Thwart Smartphone Scams

We’ve all seen an attempted scam appear on our smartphones. It could be an unsolicited call from a fake IRS agent or a text message offering an extreme discount on a hot product. Regardless of how it takes shape, the convenient electronic devices that we keep in our pockets virtually all the time remain a lucrative source of scam-fueled income for criminals.

Many individuals have fallen victim to this type of fraud, with almost 1 in 3 Americans reporting they have succumbed to a phone scam over the last year. And total losses from these incidents are up to nearly $30 billion over the last year, marking another alarming record. With so much money being stolen, it’s no surprise that thieves will continue to target smartphone users.

Let’s dive into some tips, tricks, and general knowledge that you can use to your advantage against these phone fraudsters.

Spam Calls

Spam calls are a tried-and-true method for scamming, and sales calls have existed nearly as long as the telephone itself. While a typical telemarketing call doesn’t fall directly into the scam category, there are slight deviations from it that certainly do.

If you think that spam calls occur more frequently than they used to, you’re right. The rise of new technologies has allowed scammers to automate the process, and robocalls from a single host computer can dial thousands of people per hour. Live caller scams still exist as well, and these are typically known as imposter scams where a human caller pretends to be someone they are not in order to defraud the call recipient at the other end of the line.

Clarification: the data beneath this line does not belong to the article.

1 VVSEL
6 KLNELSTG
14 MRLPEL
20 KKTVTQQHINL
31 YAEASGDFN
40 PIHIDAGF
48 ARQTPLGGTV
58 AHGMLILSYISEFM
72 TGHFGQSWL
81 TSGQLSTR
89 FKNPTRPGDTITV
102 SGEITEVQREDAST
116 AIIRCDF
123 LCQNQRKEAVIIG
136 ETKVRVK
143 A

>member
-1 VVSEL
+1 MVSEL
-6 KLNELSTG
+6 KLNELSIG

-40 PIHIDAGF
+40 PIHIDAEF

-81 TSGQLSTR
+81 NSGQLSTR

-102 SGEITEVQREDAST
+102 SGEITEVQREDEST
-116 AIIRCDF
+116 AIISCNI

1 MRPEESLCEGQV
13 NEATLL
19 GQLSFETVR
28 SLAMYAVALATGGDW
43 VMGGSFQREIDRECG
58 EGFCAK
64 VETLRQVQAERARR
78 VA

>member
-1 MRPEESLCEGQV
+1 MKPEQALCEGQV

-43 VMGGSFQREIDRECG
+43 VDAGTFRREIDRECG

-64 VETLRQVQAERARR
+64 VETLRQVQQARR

No matter if it’s a robot or human caller, the end game is the same which is to either trick or convince you into divulging personal information or to get your money. Despite these scam attempts being common knowledge, they are still effective and widespread.

How to Address Spam Calls

There are currently several options that you can use to limit the number of spam calls that you receive. While it’s challenging to stop them outright, taking advantage of technologies and defenses designed specifically for this purpose is recommended for everyone.

A good first step is joining the National Do Not Call Registry created by the FTC. This consumer-focused service was created to limit the number of business and sales calls you receive and serves to reduce robocalls and scammers. It’s not going to prevent every call but think of it as a good perimeter defense to filter out initial threats.

Your cell phone provider should also have an app available that is designed to block spam calls. Some companies provide this service without any action needed on your part and note potential spam calls on caller ID. Verizon, T-Mobile, and AT&T all have various versions of a spam blocking app – just be sure to sign up for the free version as these providers will try to upsell you a paid version that doesn’t necessarily do a better job of blocking calls. Again, this won’t stop every single spam call, but it can greatly reduce their frequency – which limits the chances of falling victim to fraud.